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Resource Allocation and Life History Traits of Plethodon cinereus at Different Elevations
Mizuki K. Takahashi and Thomas K. Pauley
The American Midland Naturalist
Vol. 163, No. 1 (Jan., 2010), pp. 87-94
Published by: The University of Notre Dame
Stable URL: http://www.jstor.org/stable/25602344
Page Count: 8
You can always find the topics here!Topics: Female animals, Body size, Salamanders, Animal fats, Phenotypic traits, Ecological life histories, Specimens, Altitude, Animals, Amphibians
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Ecologists have long studied extrinsic factors to explain intraspecific variation in phenotypic expression, yet assessment of intrinsic factors may also be important in understanding intraspecific phenotypic variation. Resources are allocated among the competing life history traits of growth, reproduction and storage. Thus, assessment of the suite of these traits may be critical to better understand phenotypic expression of life history traits. We examined growth (body size), reproduction (reproductive frequency) and storage (tail fat) of museum specimens of Red-backed Salamanders, Plethodon cinereus, at low and high elevations to test how altitudinal differences affected resource allocation among these life history traits. Based on the findings from previous studies, we hypothesized that animals at high elevations would be smaller in body size, reproduce less frequently and have less fat storage. We found that adult animals at high elevations were smaller in body size, reproduced less frequently (only females), but had greater tail fat storage relative to their body size than their counterparts at low elevations. The stored fat on tails can be used when salamanders are short of food. It may be more crucial for animals at high elevations to store more fuel for survival because longer and colder winters prevent them from actively foraging for longer periods. Our results suggest that resource allocation to growth and reproduction may be more constrained at high elevations because of the shorter growing season and greater allocation of energy into storage.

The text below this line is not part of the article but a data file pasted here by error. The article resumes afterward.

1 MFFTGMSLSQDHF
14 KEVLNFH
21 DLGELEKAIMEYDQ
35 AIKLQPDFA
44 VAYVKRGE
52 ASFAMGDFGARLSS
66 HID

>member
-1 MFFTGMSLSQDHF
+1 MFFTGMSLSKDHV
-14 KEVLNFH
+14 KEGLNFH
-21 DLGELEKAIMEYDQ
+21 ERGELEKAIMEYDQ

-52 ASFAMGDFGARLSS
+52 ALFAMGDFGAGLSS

The American Midland Naturalist © 2010 The University of Notre Dame